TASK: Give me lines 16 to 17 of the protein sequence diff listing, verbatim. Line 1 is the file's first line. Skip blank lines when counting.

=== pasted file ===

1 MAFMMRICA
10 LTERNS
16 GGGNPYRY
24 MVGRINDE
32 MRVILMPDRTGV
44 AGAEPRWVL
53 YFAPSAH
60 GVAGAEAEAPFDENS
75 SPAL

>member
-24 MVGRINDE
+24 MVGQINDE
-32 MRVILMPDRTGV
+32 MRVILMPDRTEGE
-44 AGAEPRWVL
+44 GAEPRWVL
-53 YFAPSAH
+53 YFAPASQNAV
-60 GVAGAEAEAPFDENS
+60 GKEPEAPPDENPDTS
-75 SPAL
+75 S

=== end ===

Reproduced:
+44 GAEPRWVL
-53 YFAPSAH